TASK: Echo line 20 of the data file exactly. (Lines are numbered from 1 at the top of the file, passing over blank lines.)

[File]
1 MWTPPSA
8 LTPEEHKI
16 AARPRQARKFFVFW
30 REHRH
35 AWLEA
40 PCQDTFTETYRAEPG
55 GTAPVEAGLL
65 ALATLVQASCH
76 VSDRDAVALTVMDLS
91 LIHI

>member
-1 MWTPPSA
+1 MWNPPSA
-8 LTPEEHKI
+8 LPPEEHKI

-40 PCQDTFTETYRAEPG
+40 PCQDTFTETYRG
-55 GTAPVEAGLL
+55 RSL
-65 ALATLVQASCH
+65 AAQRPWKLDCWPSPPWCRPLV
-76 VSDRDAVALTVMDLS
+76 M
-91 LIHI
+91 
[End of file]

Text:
-65 ALATLVQASCH